New Tennessee Vols head coach Josh Heupel is a mastermind when it comes to offense.

Heupel’s offenses at Missouri and UCF were consistently among the best in the nation.

That’s good news for Tennessee because the offense has been seriously lacking in recent years.

But while Heupel should be able to turn the Vols into a much better offensive team, there are still plenty of questions he has to answer as a head coach.

One of the biggest questions surrounding Heupel is whether or not he can recruit in the SEC.

Those questions are understandable. Heupel wasn’t a stud recruiter at UCF.

Here’s how his classes ranked during his three years as the Knights’ head coach.

Rankings via 247Sports composite

  • 2018 — No. 62
  • 2019 — No. 60
  • 2020 — No. 75

That’s obviously not very good. But before we get too worked up about those rankings, we should see how it compares to other coaches that have been in similar situations.

First up, Scott Frost, who was Heupel’s predecessor at UCF. Frost led the Knights to a 13-0 record in 2017 (and a national championship, according to new UT athletic director Danny White). Frost was the head coach at UCF for two years before landing at Nebraska.

  • 2016 — No. 65
  • 2017 — No. 55

Frost recruited about the same at UCF as Heupel.

Now, how about we compare Heupel to Lane Kiffin’s time at FAU (which is in the Conference-USA). That’s a similar situation to UCF. And Kiffin is known as one of the best recruiters in the nation.

  • 2017 — No. 60
  • 2018 — No. 75
  • 2019 — No. 61

Not very impressive, right?

(Kiffin, by the way, had the No. 34 ranked class in the nation in 2020 at Ole Miss.)

Now, let’s take a look at Butch Jones’ classes at Cincinnati, where he coached for three seasons before landing at Tennessee in 2013.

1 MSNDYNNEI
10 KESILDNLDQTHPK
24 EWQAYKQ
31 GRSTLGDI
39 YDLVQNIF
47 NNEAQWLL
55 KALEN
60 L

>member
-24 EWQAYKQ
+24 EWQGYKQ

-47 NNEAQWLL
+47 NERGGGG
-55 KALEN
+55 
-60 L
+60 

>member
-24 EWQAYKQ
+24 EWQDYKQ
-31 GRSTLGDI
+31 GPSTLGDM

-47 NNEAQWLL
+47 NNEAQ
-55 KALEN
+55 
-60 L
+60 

• 2010 — No. 56
  • 2011 — No. 47
  • 2012 — No. 51

Cincinnati was in the Big East when Jones was the head coach, which is easier to recruit to than Conference-USA or the AAC.

Tennessee Vols

During Jones’ time at UT, he secured two top 10 classes. All five of his recruiting classes finished in the top 25. Nothing from Jones’ time at Cincinnati would’ve led anyone to believe that he was capable of landing multiple top 10 classes at Tennessee.

Heupel is on par with other coaches that have been in similar situations. And I think we’ll see him land top 20-25 classes at Tennessee with ease. Maybe he even lands some top 10-15 classes if things start going well.

Tennessee recruits itself. The tradition, the facilities, the fans. It’s an easy sell.

Heupel may not end up winning recruiting battles against Alabama for stud five-star recruits, but he should be able to get quality talent to Knoxville.

Recruiting is the lifeblood of college football. Josh Heupel, who has been involved in the college game as a player or a coach for over 20 years, understands that as well as anyone.

That’s why I don’t think Heupel’s recruiting abilities are an issue that fans should be spending time worrying about.

Featured image via Justin Ford-USA TODAY Sports/Randy Sartin-USA TODAY Sports


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